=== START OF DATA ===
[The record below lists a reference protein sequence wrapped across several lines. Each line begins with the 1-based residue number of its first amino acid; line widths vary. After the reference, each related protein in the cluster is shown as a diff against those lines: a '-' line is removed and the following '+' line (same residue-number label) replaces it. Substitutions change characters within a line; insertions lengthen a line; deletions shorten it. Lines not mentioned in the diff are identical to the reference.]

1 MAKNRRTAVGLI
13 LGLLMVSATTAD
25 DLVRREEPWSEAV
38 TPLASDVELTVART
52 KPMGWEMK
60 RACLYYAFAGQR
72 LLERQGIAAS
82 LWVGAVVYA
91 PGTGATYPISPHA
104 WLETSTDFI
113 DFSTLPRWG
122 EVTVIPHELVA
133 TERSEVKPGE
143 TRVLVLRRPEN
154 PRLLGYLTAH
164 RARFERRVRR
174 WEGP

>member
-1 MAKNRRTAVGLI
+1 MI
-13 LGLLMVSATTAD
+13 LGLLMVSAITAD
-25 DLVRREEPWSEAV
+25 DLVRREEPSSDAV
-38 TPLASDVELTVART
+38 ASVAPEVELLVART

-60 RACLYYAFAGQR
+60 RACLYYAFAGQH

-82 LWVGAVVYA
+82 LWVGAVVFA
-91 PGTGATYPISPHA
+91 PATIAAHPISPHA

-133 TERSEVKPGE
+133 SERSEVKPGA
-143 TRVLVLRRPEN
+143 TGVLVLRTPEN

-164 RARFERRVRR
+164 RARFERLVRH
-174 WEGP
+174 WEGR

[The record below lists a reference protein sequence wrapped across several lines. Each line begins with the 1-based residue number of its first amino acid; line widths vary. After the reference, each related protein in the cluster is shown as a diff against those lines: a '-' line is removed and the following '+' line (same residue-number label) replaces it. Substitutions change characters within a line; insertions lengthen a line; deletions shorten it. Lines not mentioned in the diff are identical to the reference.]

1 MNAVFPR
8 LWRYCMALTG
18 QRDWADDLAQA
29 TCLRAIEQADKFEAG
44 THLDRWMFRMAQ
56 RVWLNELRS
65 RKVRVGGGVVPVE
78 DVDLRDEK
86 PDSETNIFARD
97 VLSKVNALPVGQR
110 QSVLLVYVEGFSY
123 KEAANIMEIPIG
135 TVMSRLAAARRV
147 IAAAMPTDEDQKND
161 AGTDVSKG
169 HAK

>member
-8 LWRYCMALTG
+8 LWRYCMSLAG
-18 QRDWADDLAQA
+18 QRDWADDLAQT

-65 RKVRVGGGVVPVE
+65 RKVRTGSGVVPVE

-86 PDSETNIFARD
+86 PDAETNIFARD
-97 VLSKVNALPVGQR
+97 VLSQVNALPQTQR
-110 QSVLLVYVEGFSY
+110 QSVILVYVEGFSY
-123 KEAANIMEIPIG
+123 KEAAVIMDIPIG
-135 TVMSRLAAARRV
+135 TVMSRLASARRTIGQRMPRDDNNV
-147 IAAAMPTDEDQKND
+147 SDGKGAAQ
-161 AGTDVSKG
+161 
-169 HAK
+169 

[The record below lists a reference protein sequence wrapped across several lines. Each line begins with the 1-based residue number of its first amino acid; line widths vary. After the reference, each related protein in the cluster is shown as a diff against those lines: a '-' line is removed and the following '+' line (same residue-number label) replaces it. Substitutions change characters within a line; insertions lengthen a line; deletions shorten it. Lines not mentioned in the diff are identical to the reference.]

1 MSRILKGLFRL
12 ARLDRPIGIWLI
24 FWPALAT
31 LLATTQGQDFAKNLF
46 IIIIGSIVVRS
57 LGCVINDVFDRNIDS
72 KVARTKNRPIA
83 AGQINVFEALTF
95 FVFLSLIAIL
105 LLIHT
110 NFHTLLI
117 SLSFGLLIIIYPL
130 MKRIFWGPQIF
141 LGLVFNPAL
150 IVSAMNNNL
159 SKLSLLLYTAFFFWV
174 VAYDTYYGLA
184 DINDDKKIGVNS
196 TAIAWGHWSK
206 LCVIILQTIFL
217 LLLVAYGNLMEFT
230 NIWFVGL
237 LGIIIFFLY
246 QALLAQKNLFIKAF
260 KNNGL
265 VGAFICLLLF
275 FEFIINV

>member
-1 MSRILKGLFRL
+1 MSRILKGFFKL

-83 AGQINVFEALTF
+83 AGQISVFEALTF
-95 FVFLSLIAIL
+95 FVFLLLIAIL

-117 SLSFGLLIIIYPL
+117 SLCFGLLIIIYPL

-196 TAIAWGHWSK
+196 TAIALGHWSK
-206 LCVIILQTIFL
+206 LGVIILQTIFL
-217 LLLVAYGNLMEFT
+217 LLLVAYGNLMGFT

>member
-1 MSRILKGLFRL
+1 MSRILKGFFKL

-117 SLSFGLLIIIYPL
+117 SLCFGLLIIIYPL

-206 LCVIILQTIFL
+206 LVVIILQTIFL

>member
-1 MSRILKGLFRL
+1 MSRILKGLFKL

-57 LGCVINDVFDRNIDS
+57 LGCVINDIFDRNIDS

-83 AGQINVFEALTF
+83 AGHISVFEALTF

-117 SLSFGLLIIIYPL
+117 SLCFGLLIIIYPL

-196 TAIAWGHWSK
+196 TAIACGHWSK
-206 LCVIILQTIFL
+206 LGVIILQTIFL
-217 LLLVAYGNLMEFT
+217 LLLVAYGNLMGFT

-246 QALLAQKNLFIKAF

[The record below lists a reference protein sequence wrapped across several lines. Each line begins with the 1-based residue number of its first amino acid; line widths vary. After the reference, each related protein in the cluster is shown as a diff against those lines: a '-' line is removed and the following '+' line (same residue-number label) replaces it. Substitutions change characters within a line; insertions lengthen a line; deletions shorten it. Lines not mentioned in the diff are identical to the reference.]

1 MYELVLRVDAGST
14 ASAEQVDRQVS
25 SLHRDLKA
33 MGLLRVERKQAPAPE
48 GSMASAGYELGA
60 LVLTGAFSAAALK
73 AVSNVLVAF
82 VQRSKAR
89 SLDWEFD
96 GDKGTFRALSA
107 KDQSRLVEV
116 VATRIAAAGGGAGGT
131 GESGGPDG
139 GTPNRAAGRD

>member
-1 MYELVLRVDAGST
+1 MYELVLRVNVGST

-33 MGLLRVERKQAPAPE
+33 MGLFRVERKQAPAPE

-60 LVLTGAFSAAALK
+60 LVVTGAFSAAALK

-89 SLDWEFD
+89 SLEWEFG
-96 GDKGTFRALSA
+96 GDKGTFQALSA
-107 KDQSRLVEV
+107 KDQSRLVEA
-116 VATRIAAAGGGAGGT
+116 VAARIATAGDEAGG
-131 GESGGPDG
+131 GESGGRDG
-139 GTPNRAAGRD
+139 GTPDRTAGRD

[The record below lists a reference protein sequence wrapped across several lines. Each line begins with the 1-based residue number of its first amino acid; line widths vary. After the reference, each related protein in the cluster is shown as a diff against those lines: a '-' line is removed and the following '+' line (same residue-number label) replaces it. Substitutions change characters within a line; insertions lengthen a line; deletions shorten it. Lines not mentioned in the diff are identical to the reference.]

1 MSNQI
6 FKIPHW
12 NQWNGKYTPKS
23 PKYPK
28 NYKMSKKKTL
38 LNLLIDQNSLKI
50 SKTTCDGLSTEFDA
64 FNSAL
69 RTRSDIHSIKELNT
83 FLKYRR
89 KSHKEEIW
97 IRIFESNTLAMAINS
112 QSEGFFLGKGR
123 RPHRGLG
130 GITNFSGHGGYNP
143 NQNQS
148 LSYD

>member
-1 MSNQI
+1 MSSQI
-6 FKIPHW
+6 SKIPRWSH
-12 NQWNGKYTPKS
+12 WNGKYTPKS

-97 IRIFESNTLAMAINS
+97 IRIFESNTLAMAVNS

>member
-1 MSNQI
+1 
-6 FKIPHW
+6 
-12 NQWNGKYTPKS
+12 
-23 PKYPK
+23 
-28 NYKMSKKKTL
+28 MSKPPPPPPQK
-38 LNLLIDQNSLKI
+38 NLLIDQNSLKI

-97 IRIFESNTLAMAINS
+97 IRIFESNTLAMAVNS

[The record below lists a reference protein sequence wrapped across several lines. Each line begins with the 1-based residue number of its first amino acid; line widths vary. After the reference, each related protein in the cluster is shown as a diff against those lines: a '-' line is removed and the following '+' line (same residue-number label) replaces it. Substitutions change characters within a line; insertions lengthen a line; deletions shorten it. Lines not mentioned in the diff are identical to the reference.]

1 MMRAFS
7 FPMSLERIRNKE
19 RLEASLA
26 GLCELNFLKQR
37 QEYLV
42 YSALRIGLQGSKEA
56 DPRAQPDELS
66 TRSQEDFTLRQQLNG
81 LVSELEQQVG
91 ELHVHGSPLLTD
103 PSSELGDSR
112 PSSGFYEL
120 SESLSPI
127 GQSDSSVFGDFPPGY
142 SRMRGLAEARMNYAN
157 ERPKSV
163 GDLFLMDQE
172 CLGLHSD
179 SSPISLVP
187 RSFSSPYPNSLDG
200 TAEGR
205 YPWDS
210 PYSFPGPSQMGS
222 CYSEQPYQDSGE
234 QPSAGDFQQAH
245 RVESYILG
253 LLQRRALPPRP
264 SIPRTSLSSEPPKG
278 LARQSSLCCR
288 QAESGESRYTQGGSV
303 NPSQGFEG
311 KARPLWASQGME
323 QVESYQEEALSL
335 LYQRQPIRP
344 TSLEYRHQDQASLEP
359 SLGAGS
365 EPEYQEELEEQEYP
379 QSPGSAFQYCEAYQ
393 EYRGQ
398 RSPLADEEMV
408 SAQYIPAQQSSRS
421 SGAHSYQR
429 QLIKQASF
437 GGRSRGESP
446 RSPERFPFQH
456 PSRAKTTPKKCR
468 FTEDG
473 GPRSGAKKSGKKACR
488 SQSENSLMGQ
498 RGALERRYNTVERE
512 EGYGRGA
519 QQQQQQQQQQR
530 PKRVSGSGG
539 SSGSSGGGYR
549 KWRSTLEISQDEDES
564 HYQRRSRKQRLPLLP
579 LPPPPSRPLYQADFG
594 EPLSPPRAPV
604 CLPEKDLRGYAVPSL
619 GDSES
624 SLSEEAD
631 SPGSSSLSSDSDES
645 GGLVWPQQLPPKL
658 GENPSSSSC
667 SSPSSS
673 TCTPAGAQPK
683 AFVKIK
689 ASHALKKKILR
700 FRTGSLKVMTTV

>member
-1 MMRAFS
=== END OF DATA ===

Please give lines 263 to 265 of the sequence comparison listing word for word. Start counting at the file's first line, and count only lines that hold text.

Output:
393 EYRGQ
398 RSPLADEEMV
408 SAQYIPAQQSSRS